The growth of smartphone use worldwide has been phenomenal and now more of us than ever are using smartphones as our primary communication method and our primary way of accessing the internet and online services. It’s unsurprising that smartphones have seen such a meteoric growth but now we are beginning to see the incredible opportunities that can be carried out in terms of market research.
Mobile phone market research itself is nothing new. For years companies have been conducting text based surveys, phone interviews and of course marketing and advertising through the mobile platform. Yet now we are seeing a shift away from some of these mediums towards mobile surveys which have opened up a plethora of new opportunities.
Of course some of these opportunities are now fairly accepted and have become mainstream. We are still using mobile market research techniques in a really positive and useful way. At the same time one of the biggest advantages of smartphone use has been the ability for research to be conducted over the internet at any time and from any place. With mobile ready websites market research companies have been able to extend their target audiences and demographics dramatically. Email campaigns and online surveys can now be distributed easily to smartphone users and companies have been able to dramatically increase response rates and data collection efficiency. Making the internet mobile has allowed research companies to dramatically extend their reach and means that it has become easier than ever to conduct market research.
However, this is by no means the most exciting development in research that the smartphone has brought us. One of the most impressive ways we can now conduct market research is through Apps. Apps have become a staple of company marketing initiatives and loyalty programs and have given us a huge amount of opportunities to engage with our customers. At one level an App lets us market to our customers but it also provides a research opportunity. We can easily collect App data ranging from when and where it is used or downloaded to who uses it. We can collect personal data for marketing purposes and initiate points of contact between companies and customers. These developments give us a huge amount of data at our fingertips and have dramatically increased the ease with which we can collect customer data. At the same time research companies have released reward platform Apps that can target a huge range of demographics and provide much faster data collection strategies. Our Apps can include surveys, data collection and provide us with easy access to our customers.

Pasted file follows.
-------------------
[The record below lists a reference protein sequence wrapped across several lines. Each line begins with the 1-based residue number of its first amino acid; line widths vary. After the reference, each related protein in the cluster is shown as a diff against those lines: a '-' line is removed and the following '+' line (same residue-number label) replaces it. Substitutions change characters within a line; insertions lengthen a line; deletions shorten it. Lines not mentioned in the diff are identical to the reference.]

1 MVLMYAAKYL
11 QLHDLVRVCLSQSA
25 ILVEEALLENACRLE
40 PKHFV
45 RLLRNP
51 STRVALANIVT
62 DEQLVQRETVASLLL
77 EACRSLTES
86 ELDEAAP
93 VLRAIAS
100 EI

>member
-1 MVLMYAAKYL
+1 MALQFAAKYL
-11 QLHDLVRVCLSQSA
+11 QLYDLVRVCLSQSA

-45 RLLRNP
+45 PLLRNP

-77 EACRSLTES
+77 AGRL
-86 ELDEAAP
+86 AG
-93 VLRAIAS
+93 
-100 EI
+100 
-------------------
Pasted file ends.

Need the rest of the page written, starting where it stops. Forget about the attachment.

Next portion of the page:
Still more impressive and interesting though is the increasing use of passive data collection strategies in Apps and research programs. With downloaders permission Apps can track and transmit a huge amount of real time data about customers to researchers. A smartphone tracks your GPS location, your battery life, your movement, Apps you are using, messages you send, your internet connection, Wi-Fi networks in range and a plethora of other micro sets of data. At the same time thousands of Apps now transmit specific data – shopping App browsing habits, internet searches, App searches et al. This amounts to a huge amount of additional data we can now collect through smartphones. It doesn’t have to be invasive or compromise privacy but we can realistically collect massive amounts of data. In a variety of commercial and non-commercial fields we are beginning to realise the full research potential of smartphones. We can track people’s heart rates or their sleeping habits amongst a range of these applications. The potential for medical, scientific and commercial research is incredible and we are only now beginning to realise just what we can achieve.
Research now needs to be geared towards smartphones and we can realistically start using these micro sets of data to supplement our existing research efforts. Some of this data may seem prima facie to be inconsequential but it helps us build, at very least, a clear picture of our demographics and their habits. The new wave of smartphone research is just beginning but is already proving to be the most exciting development in decades.